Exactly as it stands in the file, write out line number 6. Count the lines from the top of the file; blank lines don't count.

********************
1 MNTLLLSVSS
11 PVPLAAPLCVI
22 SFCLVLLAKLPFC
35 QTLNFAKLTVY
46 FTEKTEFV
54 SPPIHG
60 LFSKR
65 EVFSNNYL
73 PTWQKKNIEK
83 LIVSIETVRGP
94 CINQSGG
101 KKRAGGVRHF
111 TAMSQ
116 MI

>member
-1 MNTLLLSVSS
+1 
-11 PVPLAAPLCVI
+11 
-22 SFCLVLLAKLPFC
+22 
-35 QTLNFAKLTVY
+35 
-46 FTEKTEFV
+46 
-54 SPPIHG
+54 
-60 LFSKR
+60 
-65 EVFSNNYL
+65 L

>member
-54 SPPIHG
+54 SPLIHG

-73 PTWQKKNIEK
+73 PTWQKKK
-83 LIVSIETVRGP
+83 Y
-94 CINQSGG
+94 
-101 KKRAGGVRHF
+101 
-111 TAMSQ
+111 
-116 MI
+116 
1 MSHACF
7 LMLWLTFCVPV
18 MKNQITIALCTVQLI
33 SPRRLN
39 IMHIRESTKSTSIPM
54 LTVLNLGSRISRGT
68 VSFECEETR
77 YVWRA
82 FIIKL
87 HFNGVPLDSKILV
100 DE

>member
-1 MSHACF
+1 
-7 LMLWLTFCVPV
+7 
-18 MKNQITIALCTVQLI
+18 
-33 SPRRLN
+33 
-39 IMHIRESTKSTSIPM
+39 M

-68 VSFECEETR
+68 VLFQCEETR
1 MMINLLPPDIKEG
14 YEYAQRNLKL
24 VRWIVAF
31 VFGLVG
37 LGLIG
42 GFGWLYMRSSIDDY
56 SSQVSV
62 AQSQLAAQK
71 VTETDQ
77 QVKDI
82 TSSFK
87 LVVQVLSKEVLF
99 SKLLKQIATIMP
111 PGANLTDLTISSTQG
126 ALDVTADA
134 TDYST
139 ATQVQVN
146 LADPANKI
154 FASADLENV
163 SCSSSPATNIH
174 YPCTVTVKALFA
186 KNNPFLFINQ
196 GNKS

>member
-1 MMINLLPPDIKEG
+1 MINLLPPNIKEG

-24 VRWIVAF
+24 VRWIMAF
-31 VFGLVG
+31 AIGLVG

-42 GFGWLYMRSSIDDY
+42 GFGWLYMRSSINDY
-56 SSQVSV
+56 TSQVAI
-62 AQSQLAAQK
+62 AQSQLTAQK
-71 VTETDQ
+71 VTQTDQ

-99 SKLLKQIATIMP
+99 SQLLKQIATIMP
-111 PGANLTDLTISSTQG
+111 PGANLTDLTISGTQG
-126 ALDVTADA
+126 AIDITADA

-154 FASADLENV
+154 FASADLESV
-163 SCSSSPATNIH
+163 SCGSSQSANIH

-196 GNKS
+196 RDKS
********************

54 SPPIHG